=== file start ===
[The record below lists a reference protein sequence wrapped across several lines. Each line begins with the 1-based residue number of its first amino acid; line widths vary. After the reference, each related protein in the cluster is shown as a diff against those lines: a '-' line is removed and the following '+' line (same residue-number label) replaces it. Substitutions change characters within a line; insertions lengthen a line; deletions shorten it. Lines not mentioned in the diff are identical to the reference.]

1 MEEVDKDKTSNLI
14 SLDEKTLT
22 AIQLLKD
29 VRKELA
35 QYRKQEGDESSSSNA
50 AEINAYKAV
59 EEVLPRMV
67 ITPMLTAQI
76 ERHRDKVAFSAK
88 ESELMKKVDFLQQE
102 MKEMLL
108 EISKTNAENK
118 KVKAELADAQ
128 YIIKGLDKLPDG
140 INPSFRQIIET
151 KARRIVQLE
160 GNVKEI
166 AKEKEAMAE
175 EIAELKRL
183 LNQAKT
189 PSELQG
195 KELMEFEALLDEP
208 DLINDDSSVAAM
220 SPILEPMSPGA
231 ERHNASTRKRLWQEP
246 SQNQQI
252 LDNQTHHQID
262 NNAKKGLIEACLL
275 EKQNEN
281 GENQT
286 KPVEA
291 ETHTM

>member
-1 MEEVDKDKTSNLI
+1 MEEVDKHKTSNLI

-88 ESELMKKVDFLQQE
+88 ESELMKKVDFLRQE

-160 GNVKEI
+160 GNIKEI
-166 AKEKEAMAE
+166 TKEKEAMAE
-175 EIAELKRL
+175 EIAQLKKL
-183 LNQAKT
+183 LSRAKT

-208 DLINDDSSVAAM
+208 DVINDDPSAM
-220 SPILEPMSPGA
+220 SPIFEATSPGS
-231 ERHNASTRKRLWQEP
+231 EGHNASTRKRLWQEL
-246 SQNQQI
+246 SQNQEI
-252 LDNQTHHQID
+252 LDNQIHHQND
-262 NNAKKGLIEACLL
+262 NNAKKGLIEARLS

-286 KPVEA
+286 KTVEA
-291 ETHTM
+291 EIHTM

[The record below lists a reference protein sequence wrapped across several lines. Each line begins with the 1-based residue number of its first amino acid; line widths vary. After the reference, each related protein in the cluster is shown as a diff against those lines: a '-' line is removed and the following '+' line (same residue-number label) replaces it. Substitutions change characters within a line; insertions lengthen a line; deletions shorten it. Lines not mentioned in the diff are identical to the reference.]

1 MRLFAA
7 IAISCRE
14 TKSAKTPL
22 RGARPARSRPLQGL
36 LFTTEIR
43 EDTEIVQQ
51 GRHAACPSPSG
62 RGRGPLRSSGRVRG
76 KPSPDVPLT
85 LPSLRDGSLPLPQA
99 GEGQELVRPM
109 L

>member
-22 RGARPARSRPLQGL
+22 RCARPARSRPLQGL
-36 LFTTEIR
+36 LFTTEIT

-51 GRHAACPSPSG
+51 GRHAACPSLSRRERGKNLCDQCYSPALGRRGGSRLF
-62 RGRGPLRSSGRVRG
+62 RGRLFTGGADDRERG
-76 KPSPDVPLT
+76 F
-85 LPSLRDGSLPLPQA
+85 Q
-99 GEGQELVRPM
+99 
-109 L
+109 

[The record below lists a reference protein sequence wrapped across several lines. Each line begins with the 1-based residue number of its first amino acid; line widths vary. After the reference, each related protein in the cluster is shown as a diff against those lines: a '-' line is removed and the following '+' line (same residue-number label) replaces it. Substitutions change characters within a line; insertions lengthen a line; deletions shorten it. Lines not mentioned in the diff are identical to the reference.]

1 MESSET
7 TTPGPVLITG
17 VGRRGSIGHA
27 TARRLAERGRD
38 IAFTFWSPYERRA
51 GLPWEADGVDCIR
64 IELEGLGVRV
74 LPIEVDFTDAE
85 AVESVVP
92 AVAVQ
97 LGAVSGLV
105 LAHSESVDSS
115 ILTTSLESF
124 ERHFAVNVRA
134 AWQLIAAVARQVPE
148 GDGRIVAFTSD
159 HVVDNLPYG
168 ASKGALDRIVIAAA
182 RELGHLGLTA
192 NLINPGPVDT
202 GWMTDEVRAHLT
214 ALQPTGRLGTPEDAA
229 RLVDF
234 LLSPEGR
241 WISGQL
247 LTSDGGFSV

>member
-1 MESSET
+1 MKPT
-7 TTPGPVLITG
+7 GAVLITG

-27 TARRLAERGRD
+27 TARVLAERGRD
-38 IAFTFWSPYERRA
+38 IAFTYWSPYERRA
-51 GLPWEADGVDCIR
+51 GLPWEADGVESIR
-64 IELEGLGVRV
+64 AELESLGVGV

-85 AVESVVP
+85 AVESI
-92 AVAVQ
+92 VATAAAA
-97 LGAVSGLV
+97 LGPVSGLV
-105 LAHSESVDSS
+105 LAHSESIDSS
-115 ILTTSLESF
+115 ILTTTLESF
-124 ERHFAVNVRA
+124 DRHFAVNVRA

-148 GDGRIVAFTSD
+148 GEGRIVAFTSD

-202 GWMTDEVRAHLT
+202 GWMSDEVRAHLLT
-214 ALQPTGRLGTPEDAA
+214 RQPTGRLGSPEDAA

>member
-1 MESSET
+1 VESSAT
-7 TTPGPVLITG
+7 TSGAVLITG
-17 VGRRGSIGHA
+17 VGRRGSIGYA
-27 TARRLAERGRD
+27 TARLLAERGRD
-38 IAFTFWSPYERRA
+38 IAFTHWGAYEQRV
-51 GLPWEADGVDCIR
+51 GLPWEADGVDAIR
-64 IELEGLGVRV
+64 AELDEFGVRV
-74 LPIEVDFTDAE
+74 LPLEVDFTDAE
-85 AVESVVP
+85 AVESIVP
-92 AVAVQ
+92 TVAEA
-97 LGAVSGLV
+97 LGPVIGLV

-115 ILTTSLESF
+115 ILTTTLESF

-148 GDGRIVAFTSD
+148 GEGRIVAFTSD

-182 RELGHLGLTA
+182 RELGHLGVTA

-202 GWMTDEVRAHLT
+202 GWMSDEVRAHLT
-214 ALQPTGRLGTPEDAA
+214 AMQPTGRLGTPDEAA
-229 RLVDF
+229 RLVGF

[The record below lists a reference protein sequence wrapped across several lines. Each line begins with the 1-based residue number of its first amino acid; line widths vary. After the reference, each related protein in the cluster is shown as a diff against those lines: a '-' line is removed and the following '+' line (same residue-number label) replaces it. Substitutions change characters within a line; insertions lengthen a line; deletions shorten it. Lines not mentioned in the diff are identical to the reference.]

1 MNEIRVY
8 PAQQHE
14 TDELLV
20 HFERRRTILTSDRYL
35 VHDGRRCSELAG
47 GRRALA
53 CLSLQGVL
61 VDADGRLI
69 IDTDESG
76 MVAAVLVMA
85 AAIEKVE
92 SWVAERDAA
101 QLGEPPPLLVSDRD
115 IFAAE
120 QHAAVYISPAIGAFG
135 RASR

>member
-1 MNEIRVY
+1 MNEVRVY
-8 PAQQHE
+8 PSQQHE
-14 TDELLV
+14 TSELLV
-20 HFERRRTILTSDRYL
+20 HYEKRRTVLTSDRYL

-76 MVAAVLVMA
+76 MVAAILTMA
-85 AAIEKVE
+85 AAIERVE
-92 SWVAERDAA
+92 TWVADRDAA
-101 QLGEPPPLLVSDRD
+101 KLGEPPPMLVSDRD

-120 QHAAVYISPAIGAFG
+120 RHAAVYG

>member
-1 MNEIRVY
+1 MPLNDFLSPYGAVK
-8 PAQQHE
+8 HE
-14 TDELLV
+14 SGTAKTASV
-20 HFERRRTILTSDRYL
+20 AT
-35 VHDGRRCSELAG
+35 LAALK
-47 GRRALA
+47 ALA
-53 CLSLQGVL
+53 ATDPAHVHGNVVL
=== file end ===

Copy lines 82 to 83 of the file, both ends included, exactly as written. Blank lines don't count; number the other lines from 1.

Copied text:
+51 GRHAACPSLSRRERGKNLCDQCYSPALGRRGGSRLF
-62 RGRGPLRSSGRVRG